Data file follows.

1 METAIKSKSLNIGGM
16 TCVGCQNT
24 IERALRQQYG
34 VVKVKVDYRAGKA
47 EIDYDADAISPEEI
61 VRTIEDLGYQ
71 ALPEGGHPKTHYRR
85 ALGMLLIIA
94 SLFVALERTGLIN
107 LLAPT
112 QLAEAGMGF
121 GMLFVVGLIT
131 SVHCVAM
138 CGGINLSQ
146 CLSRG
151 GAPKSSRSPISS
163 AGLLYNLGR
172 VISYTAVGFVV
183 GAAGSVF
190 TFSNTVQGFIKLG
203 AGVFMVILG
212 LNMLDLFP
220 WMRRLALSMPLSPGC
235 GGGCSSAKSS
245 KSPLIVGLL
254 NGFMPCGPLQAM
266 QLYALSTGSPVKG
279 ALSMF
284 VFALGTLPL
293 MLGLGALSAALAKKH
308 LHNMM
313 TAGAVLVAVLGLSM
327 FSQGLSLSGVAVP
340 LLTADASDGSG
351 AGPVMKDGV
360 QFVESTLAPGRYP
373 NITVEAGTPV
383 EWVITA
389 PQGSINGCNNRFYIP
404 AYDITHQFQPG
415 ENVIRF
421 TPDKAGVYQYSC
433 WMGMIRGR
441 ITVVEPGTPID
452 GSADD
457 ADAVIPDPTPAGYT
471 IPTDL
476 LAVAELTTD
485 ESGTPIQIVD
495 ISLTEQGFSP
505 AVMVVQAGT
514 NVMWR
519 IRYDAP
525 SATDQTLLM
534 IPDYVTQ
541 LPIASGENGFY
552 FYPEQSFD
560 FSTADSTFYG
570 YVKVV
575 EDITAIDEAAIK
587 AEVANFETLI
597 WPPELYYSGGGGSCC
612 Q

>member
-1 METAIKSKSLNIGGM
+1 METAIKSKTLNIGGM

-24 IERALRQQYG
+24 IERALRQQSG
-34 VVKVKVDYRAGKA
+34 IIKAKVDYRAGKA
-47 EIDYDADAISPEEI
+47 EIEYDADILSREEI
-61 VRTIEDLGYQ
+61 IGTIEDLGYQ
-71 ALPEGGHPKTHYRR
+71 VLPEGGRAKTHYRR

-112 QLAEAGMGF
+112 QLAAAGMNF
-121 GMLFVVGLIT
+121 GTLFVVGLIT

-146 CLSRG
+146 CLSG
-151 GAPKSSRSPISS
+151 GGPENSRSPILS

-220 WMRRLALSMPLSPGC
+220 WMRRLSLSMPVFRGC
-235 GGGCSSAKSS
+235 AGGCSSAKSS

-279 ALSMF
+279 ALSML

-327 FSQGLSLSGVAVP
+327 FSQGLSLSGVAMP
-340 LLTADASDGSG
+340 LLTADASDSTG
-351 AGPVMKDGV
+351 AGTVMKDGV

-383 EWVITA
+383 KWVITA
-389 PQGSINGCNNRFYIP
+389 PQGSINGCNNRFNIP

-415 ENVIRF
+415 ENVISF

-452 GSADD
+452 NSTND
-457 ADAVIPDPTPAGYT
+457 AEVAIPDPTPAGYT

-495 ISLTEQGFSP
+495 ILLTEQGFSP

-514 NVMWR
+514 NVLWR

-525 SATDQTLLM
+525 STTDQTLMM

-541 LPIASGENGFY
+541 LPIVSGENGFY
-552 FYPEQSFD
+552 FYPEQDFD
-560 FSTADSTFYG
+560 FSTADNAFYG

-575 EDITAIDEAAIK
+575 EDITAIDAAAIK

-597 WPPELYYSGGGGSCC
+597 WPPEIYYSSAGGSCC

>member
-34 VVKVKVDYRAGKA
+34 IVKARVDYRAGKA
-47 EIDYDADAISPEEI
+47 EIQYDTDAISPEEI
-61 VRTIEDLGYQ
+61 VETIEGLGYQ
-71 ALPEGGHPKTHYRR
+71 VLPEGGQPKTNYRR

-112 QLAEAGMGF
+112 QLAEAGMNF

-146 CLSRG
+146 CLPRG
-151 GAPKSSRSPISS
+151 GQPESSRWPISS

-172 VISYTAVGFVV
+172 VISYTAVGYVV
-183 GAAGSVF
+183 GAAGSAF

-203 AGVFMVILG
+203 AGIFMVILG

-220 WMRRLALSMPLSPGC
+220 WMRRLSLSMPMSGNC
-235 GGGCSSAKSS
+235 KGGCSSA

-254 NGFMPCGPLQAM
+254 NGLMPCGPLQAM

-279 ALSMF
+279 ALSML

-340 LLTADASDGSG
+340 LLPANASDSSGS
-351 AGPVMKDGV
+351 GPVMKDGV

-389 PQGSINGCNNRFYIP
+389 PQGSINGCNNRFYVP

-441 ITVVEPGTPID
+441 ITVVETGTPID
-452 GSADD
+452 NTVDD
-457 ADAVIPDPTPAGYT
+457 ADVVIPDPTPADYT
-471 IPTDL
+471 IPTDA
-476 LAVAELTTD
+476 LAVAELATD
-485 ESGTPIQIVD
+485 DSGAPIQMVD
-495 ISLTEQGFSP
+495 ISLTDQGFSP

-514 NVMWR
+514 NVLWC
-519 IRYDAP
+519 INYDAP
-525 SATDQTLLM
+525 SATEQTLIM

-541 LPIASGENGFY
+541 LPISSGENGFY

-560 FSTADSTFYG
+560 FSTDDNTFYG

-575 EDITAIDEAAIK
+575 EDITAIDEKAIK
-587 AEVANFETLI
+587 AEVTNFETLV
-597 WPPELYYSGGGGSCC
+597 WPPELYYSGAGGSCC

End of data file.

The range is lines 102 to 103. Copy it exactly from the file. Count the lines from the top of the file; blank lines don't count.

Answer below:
+415 ENVISF

-452 GSADD